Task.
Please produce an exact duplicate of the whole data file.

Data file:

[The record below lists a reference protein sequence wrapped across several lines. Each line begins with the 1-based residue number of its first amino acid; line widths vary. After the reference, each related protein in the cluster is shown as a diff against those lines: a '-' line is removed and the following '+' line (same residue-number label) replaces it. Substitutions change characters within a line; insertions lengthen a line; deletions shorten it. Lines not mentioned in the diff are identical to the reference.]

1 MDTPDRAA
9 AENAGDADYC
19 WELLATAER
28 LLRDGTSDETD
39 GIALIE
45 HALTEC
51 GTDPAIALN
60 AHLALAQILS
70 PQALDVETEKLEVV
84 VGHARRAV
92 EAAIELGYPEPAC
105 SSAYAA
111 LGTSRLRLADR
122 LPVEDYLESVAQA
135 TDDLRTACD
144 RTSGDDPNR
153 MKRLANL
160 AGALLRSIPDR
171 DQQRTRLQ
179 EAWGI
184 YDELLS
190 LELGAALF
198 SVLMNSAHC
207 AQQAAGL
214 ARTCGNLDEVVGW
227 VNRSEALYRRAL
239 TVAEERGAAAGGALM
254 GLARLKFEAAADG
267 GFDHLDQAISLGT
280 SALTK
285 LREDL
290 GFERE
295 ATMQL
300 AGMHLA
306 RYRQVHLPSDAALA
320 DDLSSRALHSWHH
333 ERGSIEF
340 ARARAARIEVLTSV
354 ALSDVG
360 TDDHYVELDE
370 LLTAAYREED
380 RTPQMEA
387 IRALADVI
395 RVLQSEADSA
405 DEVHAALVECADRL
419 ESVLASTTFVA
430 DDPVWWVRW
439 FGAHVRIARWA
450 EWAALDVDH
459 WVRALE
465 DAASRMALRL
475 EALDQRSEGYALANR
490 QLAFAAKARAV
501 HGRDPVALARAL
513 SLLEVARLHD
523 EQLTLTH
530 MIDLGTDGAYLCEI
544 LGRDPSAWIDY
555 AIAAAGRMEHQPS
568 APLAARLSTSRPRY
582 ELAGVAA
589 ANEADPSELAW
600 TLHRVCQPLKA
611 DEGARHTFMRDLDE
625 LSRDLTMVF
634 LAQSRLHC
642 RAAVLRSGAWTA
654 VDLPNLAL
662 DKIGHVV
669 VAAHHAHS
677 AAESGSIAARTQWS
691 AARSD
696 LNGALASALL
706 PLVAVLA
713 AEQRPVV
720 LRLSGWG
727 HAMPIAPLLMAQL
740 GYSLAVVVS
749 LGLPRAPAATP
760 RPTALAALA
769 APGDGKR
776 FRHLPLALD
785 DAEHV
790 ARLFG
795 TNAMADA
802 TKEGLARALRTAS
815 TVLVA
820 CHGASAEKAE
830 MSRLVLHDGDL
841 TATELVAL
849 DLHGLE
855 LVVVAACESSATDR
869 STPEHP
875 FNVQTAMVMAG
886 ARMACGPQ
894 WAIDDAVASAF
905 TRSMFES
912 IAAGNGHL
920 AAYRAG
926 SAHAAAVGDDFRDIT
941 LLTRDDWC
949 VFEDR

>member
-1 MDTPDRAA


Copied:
[The record below lists a reference protein sequence wrapped across several lines. Each line begins with the 1-based residue number of its first amino acid; line widths vary. After the reference, each related protein in the cluster is shown as a diff against those lines: a '-' line is removed and the following '+' line (same residue-number label) replaces it. Substitutions change characters within a line; insertions lengthen a line; deletions shorten it. Lines not mentioned in the diff are identical to the reference.]

1 MDTPDRAA
9 AENAGDADYC
19 WELLATAER
28 LLRDGTSDETD
39 GIALIE
45 HALTEC
51 GTDPAIALN
60 AHLALAQILS
70 PQALDVETEKLEVV
84 VGHARRAV
92 EAAIELGYPEPAC
105 SSAYAA
111 LGTSRLRLADR
122 LPVEDYLESVAQA
135 TDDLRTACD
144 RTSGDDPNR
153 MKRLANL
160 AGALLRSIPDR
171 DQQRTRLQ
179 EAWGI
184 YDELLS
190 LELGAALF
198 SVLMNSAHC
207 AQQAAGL
214 ARTCGNLDEVVGW
227 VNRSEALYRRAL
239 TVAEERGAAAGGALM
254 GLARLKFEAAADG
267 GFDHLDQAISLGT
280 SALTK
285 LREDL
290 GFERE
295 ATMQL
300 AGMHLA
306 RYRQVHLPSDAALA
320 DDLSSRALHSWHH
333 ERGSIEF
340 ARARAARIEVLTSV
354 ALSDVG
360 TDDHYVELDE
370 LLTAAYREED
380 RTPQMEA
387 IRALADVI
395 RVLQSEADSA
405 DEVHAALVECADRL
419 ESVLASTTFVA
430 DDPVWWVRW
439 FGAHVRIARWA
450 EWAALDVDH
459 WVRALE
465 DAASRMALRL
475 EALDQRSEGYALANR
490 QLAFAAKARAV
501 HGRDPVALARAL
513 SLLEVARLHD
523 EQLTLTH
530 MIDLGTDGAYLCEI
544 LGRDPSAWIDY
555 AIAAAGRMEHQPS
568 APLAARLSTSRPRY
582 ELAGVAA
589 ANEADPSELAW
600 TLHRVCQPLKA
611 DEGARHTFMRDLDE
625 LSRDLTMVF
634 LAQSRLHC
642 RAAVLRSGAWTA
654 VDLPNLAL
662 DKIGHVV
669 VAAHHAHS
677 AAESGSIAARTQWS
691 AARSD
696 LNGALASALL
706 PLVAVLA
713 AEQRPVV
720 LRLSGWG
727 HAMPIAPLLMAQL
740 GYSLAVVVS
749 LGLPRAPAATP
760 RPTALAALA
769 APGDGKR
776 FRHLPLALD
785 DAEHV
790 ARLFG
795 TNAMADA
802 TKEGLARALRTAS
815 TVLVA
820 CHGASAEKAE
830 MSRLVLHDGDL
841 TATELVAL
849 DLHGLE
855 LVVVAACESSATDR
869 STPEHP
875 FNVQTAMVMAG
886 ARMACGPQ
894 WAIDDAVASAF
905 TRSMFES
912 IAAGNGHL
920 AAYRAG
926 SAHAAAVGDDFRDIT
941 LLTRDDWC
949 VFEDR

>member
-1 MDTPDRAA